Animals dying peacefully of old age is rarely newsworthy, but the death of Nola the northern white rhino at the San Diego Zoo on Sunday made international headlines. Nola was one of only four northern white rhinos left on Earth; her death is a real-time window on extinction.
In fact, that extinction has been happening for a long time. Starting in the early 20th century, poachers in search of rhino horns hunted the species from the thousands to the hundreds to, by the 2000s, the tens. The last sighting of a wild northern white rhino in Africa was in 2006.
Nola died on Sunday morning, when a lingering infection caught up with her. “Nola’s condition worsened and we made the difficult decision to euthanize her,” said the San Diego Zoo in a statement. “We’re absolutely devastated by this loss.” And now there are three—all too old or ill to reproduce, all under armed guard at a Kenyan conservancy.
Extinctions aren’t sudden catastrophes, despite the showiness of famous meteor strikes. They are long, slow declines. You can see them coming from years away.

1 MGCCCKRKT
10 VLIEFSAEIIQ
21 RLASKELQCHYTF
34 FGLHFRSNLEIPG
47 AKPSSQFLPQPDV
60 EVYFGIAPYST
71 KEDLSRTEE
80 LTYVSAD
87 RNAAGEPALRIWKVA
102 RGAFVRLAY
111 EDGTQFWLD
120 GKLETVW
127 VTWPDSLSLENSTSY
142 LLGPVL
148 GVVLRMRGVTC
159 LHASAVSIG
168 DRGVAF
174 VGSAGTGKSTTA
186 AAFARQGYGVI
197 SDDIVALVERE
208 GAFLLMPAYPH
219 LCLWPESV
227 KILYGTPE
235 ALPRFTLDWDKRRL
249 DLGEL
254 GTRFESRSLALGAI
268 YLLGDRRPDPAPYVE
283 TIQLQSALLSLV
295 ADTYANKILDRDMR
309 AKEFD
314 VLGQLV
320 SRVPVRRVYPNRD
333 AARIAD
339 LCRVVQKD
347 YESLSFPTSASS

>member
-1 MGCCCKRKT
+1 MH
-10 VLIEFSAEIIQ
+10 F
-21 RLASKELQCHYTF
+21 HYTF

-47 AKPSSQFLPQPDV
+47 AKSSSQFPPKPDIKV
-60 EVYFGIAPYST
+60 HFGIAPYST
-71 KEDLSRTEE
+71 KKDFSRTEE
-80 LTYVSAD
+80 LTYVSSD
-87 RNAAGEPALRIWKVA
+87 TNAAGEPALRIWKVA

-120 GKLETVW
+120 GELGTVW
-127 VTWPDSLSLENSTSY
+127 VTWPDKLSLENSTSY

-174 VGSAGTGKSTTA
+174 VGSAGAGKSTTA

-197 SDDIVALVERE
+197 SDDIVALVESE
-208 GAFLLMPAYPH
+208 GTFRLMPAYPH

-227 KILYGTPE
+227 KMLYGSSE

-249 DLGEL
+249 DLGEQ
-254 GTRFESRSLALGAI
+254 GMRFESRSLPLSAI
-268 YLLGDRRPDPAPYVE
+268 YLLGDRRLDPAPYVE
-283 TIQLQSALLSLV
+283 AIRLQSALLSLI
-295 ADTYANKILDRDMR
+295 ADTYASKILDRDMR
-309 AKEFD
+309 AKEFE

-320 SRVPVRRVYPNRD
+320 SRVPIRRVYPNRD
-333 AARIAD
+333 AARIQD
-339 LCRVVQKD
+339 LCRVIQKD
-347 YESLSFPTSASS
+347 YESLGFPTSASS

“We feel really bad it’s happening on our watch,” said Andy Blue, associate curator of mammals for the San Diego Zoo, a few weeks before Nola’s death. The zoo’s world-famous conservation program has rescued other species, like the California condor, from the brink of extinction, and it had been trying to breed northern white rhinos since Nola first arrived in 1989. But the reproductive habits of the northern white rhino proved tough to make it happen in captivity.
As Nola and her male companions, Angalifu and Dinka, aged past their reproductive years, scientists saw one last ray of hope. Before and after their deaths, the researchers studying them froze samples of their cells. If the northern white rhino has a future, it’ll start in a lab.
From Sudan to San Diego
Nola’s history was surprisingly cosmopolitan. She began her life in the savannas of Sudan. Captured in 1975, she then spent two decades at the Dvůr Králové Zoo, now in the Czech Republic. (Whatever you think of captivity, her capture likely saved her from intense poaching in Sudan.) As strife engulfed the native habitat of northern white rhinos and poaching went unchecked, conservationists realized the population of northern white rhinos in zoos—then a non-whopping 15—might be the animals’ only hope for survival.
So in 1989, Dvůr Králové loaned Nola to the San Diego Zoo. The zoo was already famous for successfully breeding a close relative, the southern white rhino. The northern and southern versions are either are subspecies or different species, depending on who you ask, but the southern white rhino is not endangered.